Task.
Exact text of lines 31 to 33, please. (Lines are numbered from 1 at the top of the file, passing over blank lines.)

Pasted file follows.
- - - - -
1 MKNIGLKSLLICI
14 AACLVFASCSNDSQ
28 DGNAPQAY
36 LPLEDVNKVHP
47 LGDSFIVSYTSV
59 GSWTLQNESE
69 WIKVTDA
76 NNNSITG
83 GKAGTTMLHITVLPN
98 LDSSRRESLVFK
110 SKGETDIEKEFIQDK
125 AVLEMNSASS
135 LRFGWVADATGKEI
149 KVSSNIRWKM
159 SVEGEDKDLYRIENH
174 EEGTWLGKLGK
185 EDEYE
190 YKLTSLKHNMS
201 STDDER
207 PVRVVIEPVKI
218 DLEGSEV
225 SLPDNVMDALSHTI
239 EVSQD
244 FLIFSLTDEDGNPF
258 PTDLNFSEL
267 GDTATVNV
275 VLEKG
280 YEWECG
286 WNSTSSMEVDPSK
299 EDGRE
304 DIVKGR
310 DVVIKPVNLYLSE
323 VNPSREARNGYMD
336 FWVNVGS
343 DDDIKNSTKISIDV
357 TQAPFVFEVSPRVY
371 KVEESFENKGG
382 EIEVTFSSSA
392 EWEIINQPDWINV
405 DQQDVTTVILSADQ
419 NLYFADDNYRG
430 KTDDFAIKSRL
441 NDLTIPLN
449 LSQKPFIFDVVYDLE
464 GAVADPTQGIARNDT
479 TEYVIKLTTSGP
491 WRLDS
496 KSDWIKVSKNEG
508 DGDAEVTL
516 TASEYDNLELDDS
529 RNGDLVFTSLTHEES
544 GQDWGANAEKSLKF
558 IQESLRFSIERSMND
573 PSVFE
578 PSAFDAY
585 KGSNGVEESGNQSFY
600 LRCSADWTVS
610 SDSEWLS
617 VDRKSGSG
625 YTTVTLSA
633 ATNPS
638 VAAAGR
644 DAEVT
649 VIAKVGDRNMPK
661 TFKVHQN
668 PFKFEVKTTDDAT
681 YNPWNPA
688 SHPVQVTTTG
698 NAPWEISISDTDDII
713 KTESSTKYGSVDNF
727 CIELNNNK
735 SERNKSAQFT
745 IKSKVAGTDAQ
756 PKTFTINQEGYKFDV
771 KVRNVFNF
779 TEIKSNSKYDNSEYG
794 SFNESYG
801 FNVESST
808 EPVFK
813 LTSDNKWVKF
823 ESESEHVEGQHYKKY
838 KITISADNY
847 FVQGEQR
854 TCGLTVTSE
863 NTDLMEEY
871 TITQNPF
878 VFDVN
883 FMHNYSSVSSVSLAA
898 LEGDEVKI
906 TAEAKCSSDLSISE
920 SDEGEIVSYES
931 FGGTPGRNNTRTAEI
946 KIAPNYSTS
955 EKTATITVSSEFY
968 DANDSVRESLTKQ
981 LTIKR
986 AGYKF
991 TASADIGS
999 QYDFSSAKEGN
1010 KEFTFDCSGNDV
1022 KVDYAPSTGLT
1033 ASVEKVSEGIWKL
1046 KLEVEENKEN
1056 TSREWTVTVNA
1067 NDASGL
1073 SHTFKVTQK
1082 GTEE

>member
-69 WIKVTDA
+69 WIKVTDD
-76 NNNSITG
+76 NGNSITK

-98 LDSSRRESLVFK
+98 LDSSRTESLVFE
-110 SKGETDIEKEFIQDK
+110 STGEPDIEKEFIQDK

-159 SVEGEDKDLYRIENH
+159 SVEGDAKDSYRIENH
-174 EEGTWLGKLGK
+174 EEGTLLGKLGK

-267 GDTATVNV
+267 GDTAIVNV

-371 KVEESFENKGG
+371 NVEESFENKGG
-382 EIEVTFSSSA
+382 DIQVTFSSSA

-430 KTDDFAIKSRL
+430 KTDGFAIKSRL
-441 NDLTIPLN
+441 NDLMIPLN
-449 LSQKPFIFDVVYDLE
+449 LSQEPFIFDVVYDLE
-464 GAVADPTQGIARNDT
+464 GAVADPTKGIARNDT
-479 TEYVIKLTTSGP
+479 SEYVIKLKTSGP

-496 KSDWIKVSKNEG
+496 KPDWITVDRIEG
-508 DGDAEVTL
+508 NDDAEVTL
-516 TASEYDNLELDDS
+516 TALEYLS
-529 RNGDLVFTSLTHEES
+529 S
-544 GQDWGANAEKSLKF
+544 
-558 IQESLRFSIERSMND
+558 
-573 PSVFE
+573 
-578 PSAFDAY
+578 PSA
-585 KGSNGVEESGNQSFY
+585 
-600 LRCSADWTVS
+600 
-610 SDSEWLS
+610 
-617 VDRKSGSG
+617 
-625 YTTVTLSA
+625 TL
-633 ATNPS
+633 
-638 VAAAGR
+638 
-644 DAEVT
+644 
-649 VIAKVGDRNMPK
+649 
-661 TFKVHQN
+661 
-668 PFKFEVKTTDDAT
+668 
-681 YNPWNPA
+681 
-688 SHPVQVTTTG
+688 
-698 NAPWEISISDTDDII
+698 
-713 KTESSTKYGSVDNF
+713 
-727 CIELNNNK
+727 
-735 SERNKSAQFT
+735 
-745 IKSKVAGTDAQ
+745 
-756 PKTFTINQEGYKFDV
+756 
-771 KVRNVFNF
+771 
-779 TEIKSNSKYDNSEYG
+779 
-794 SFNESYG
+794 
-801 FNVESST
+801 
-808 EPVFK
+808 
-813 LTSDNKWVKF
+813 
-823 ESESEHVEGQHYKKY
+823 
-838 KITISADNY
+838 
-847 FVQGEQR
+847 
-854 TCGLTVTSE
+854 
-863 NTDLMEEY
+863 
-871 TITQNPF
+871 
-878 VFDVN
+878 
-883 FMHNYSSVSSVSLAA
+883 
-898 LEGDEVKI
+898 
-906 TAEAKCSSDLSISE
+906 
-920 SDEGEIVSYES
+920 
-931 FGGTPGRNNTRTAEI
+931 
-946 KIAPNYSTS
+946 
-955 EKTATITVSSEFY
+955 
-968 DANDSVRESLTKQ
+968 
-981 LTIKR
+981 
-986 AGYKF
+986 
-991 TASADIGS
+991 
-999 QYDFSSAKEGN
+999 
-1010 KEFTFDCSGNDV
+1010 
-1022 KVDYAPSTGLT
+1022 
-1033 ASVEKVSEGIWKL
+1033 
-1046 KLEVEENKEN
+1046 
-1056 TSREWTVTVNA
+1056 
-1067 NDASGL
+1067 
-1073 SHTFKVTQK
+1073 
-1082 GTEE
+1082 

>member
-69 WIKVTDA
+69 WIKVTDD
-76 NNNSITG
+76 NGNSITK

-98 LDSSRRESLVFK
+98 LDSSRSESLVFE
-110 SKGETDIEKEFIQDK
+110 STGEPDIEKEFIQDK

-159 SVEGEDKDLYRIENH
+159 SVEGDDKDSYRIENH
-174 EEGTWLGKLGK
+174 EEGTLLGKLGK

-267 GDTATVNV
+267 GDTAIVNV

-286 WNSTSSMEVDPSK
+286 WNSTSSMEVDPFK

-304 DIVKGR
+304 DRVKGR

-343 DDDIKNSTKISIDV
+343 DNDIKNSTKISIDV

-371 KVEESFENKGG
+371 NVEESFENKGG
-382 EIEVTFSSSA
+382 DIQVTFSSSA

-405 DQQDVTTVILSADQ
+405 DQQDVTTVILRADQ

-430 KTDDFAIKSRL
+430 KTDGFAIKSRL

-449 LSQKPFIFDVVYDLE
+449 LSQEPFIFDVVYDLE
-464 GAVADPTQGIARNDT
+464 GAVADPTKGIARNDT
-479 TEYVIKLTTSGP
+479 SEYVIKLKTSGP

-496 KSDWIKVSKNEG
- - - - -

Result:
304 DIVKGR
310 DVVIKPVNLYLSE
323 VNPSREARNGYMD